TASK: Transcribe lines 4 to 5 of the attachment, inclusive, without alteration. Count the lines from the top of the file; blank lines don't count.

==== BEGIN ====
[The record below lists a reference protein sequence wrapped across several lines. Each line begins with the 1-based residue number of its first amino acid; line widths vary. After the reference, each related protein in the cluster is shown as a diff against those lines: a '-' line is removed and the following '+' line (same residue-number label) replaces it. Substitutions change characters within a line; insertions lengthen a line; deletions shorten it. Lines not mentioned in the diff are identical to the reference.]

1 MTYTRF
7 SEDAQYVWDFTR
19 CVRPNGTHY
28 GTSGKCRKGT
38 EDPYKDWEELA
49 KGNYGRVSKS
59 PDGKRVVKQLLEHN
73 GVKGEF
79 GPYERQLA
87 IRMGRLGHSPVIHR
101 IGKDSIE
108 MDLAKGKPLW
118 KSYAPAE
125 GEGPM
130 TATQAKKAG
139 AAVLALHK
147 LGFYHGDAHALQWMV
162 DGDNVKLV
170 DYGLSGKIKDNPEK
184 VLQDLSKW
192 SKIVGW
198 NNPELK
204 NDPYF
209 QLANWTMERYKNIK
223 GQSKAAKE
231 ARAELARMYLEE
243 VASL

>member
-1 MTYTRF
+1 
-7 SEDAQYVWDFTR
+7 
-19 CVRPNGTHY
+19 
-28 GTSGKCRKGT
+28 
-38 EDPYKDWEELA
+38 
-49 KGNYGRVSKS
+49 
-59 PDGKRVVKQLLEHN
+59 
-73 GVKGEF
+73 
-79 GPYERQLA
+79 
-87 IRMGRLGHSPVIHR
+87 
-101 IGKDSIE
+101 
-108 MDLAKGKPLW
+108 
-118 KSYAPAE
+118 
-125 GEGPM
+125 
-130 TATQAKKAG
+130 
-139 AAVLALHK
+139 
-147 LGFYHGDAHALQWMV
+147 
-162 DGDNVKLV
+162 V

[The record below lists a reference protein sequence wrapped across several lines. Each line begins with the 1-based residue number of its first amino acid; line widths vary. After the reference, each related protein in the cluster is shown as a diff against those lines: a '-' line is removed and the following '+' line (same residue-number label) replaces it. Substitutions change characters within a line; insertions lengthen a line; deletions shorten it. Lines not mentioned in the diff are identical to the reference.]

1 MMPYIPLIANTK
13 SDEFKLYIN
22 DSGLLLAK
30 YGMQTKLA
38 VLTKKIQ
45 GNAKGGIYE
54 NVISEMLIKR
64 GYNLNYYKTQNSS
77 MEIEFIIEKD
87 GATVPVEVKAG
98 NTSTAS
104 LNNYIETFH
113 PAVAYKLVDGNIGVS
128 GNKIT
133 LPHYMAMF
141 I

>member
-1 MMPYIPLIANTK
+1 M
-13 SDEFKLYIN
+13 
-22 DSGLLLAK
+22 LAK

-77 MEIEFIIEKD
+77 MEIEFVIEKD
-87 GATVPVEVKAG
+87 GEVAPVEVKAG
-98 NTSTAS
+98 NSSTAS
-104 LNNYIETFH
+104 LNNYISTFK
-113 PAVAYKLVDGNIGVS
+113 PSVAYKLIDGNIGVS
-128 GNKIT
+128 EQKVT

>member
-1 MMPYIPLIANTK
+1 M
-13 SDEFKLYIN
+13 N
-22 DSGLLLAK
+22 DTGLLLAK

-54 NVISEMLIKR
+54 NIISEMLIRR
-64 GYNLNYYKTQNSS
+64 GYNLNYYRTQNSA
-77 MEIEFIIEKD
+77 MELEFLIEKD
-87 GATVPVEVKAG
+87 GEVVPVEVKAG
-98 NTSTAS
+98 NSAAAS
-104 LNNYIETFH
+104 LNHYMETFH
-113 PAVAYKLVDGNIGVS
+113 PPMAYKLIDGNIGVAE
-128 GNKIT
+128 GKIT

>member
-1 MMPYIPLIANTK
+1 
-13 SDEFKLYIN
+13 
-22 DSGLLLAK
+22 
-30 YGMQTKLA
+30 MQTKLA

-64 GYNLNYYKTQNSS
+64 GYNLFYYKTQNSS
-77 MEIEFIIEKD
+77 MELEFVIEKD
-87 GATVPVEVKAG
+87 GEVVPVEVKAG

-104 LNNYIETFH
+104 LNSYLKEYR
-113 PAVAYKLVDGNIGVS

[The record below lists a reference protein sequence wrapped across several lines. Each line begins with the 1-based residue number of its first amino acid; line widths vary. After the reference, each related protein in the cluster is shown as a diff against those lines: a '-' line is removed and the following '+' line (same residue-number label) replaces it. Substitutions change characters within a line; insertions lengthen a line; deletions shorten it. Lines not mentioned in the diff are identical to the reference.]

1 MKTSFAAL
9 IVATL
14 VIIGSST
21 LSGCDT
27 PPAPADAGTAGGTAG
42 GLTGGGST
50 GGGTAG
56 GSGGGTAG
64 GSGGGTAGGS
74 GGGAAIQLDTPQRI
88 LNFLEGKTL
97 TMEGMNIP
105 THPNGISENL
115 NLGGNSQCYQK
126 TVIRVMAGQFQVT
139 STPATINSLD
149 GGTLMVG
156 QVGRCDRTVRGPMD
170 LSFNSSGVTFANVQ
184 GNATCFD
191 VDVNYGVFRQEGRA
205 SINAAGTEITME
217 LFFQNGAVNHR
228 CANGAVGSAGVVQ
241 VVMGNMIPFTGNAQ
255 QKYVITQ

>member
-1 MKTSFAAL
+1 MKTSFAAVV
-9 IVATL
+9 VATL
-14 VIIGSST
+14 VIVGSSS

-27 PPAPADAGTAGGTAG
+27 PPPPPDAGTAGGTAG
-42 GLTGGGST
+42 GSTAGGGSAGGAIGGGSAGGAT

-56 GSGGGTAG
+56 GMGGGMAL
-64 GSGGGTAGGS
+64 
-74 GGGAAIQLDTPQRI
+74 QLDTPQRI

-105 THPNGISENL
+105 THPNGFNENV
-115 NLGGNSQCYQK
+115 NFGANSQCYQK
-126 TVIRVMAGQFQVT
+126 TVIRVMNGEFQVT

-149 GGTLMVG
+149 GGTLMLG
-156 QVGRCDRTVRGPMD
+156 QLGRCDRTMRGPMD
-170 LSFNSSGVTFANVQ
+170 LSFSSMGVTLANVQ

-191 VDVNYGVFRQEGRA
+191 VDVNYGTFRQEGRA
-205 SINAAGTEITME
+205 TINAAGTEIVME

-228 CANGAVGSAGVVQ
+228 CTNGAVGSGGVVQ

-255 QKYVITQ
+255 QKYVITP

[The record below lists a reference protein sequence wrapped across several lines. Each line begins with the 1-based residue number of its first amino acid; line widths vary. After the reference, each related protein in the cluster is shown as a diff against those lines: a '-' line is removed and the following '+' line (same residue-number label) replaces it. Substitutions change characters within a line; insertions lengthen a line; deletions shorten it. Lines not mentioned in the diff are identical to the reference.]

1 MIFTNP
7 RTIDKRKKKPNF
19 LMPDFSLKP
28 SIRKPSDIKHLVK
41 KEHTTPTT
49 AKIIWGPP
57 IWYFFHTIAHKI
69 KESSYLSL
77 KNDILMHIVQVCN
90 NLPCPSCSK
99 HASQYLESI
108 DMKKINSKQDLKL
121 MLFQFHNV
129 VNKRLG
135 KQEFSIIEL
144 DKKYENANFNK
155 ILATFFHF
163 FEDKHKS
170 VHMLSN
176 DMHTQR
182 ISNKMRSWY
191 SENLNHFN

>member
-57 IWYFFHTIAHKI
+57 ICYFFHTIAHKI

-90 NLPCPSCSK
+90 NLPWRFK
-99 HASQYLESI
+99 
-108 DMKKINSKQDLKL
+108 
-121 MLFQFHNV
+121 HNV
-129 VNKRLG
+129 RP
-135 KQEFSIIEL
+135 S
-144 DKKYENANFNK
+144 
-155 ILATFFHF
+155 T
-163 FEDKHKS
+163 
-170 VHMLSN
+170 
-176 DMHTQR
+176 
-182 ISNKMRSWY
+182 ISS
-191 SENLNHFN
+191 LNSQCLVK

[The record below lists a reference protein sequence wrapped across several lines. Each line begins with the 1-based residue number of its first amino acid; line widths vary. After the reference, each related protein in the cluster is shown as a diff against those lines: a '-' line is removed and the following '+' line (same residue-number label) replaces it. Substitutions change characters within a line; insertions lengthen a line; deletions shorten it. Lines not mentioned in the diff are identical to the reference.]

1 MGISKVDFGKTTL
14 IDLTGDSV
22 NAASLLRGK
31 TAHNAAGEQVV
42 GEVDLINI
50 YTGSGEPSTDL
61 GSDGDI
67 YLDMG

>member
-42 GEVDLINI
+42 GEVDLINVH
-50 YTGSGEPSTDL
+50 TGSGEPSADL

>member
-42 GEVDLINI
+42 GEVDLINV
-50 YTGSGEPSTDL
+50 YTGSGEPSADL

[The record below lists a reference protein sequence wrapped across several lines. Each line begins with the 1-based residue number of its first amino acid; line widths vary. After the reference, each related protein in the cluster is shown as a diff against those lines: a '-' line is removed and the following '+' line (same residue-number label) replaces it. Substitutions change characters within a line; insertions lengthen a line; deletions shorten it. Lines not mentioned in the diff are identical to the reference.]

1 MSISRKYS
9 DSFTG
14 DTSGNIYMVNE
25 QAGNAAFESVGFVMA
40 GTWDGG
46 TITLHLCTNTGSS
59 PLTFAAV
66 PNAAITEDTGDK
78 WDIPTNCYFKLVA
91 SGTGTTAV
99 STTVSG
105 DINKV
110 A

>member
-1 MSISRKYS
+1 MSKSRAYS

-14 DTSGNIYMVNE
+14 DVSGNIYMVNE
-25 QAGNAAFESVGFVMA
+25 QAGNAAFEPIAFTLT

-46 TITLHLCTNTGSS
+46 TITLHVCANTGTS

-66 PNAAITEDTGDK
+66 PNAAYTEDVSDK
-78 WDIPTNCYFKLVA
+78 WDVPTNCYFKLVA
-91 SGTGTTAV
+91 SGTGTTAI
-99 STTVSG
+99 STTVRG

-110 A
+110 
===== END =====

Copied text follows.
19 CVRPNGTHY
28 GTSGKCRKGT